This exceptionally large award was ordered in a landmark employee discrimination case that addressed important e-discovery issues including the preservation of email, cost-shifting, and the restoration of backup tapes.

Zubulake’s counsel told the jury that UBS had destroyed email and its officials had lied in court.

Judge Scheindlin instructed the jury to assume that email not preserved by UBS after Zubulake filed her complaint with the EEOC would have hurt UBS’ case.

UBS says that it will appeal.

The story can be found at here.

Morgan Stanley’s Failure to Produce Documents Found Offensive; Coleman’s Renewed Motion for Entry of Default Judgment Is Granted (in part)

Judge Maass issued this order on March 23 in Coleman v. Morgan Stanley, a case in which Coleman Holdings is seeking $680 million in losses and $2 billion in punitive damages in connection with Morgan Stanley helping Sunbeam to falsely inflate its finances. Read More

Dealing with Data: No, You Can’t Call Them Documents Anymore

In this March/April 2005 article from Business Law Today, George L. Paul and Robert F. Copple outline steps for a business to follow in developing data life-cycle policies. Such policies are designed to ensure that necessary data is preserved (in connection with litigation and Sarbanes-Oxley, for example) yet the business does not “drown in its digital waste.”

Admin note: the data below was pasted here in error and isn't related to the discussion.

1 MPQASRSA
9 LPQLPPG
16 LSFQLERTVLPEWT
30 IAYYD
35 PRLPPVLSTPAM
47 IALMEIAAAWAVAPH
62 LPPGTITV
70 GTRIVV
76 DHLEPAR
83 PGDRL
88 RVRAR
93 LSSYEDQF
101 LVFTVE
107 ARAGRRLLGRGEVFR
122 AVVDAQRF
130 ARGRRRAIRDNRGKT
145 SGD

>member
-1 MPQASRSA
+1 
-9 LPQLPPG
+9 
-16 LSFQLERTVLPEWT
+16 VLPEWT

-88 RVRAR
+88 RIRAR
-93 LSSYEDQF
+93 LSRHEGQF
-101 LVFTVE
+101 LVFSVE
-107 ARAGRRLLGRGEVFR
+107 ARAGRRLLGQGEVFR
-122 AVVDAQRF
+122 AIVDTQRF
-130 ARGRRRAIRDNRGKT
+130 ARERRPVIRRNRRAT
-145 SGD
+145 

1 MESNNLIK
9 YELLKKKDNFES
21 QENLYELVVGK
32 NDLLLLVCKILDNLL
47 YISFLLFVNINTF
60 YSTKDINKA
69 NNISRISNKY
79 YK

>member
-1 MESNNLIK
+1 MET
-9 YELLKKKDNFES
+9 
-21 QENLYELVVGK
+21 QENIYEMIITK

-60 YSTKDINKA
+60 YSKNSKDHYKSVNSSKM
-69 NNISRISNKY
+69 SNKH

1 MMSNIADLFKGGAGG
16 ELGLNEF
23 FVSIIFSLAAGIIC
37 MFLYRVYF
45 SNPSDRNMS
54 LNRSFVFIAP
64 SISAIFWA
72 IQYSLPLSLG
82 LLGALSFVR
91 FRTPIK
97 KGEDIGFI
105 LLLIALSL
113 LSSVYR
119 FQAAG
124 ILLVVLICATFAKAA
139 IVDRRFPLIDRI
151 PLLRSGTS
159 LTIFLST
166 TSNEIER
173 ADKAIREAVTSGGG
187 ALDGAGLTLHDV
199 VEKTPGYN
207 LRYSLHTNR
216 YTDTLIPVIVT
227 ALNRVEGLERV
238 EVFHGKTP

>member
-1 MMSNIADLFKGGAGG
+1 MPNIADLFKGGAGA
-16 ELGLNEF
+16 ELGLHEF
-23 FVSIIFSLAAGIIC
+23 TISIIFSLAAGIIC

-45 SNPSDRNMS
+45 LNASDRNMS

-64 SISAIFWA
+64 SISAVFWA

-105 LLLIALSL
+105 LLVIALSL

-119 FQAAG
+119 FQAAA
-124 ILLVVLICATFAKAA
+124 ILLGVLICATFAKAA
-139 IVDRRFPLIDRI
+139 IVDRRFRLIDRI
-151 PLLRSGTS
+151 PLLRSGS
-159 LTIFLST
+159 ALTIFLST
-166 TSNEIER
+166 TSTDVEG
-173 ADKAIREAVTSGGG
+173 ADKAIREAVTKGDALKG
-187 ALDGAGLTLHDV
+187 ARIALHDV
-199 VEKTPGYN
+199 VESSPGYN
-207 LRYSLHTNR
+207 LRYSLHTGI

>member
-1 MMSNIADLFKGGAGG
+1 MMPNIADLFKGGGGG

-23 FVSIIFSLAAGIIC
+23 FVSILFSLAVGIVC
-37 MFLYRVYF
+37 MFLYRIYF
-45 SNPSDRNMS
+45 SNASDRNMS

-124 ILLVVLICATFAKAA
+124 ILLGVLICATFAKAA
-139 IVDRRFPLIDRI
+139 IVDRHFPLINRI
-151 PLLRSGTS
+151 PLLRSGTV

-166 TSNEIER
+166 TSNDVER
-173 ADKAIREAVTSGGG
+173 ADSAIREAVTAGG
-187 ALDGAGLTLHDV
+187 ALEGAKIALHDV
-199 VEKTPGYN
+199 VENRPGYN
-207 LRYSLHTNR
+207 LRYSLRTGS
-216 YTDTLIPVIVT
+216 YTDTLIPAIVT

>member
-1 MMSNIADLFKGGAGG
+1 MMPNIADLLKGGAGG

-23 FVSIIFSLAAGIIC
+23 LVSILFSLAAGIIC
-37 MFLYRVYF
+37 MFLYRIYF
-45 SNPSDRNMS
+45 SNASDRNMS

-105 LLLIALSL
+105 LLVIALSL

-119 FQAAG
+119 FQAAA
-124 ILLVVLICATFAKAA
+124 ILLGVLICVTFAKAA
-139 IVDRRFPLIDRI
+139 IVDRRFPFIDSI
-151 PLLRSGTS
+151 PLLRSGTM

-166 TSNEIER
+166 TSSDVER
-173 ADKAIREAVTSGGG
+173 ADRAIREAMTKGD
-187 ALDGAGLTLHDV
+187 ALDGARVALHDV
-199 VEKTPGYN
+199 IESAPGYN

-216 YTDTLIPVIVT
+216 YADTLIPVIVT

Full text of the article can be found here.

Are you prepared for the e-discovery FRCP?

An interesting article from PG Lewis & Associates’ March 2005 e-Newsletter on the recently released American Bar Association corporate counsel survey. Among other findings, the survey brings to light that more than “80 percent of Corporate counsel members are not aware of or familiar with the e-discovery ammendments.”

The original ABA survey report, ABA Digital Evidence Project Survey on Electronic Discovery Trends and Proposed Amendments to the Federal Rules of Civil Procedure, was published in February 2005.

Highlights (Day 2) from the Third Public Hearing on Proposed Amendments to the Federal Rules of Civil Procedure

On February 11-12, 2005 in Washington, D.C., the Civil Rules Advisory Committee heard testimony from over 45 witnesses. This was the third and final set of public hearings on the proposed amendments to the Federal Rules of Civil Procedure relating to electronic discovery. Following are some highlights of the testimony from day two of the hearing, when the committee heard from 13 witnesses. The complete testimony for this hearing, and the previous hearings, can be found here. Read More

Highlights (Day 1) from the Third Public Hearing on Proposed Amendments to the Federal Rules of Civil Procedure

On February 11-12, 2005 in Washington D.C., the Civil Rules Advisory Committee heard testimony from over 45 witnesses. This was the third and final set of public hearings on the proposed amendments to the Federal Rules of Civil Procedure relating to electronic discovery. Following are some highlights of the testimony from day one of the hearing, when the committee heard from over 30 witnesses. The complete testimony for this hearing, and the previous hearings, can be found here. Read More